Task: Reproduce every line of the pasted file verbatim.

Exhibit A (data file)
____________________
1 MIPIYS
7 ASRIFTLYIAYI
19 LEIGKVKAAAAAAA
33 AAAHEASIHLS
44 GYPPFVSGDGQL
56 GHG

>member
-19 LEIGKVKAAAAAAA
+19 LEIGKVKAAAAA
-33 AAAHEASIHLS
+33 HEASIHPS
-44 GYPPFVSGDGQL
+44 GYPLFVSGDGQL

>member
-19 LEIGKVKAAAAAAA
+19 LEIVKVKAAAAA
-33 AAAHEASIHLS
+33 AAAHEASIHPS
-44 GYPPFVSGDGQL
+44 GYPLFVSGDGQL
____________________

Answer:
1 MIPIYS
7 ASRIFTLYIAYI
19 LEIGKVKAAAAAAA
33 AAAHEASIHLS
44 GYPPFVSGDGQL
56 GHG

>member
-19 LEIGKVKAAAAAAA
+19 LEIGKVKAAAAA
-33 AAAHEASIHLS
+33 HEASIHPS
-44 GYPPFVSGDGQL
+44 GYPLFVSGDGQL

>member
-19 LEIGKVKAAAAAAA
+19 LEIVKVKAAAAA
-33 AAAHEASIHLS
+33 AAAHEASIHPS
-44 GYPPFVSGDGQL
+44 GYPLFVSGDGQL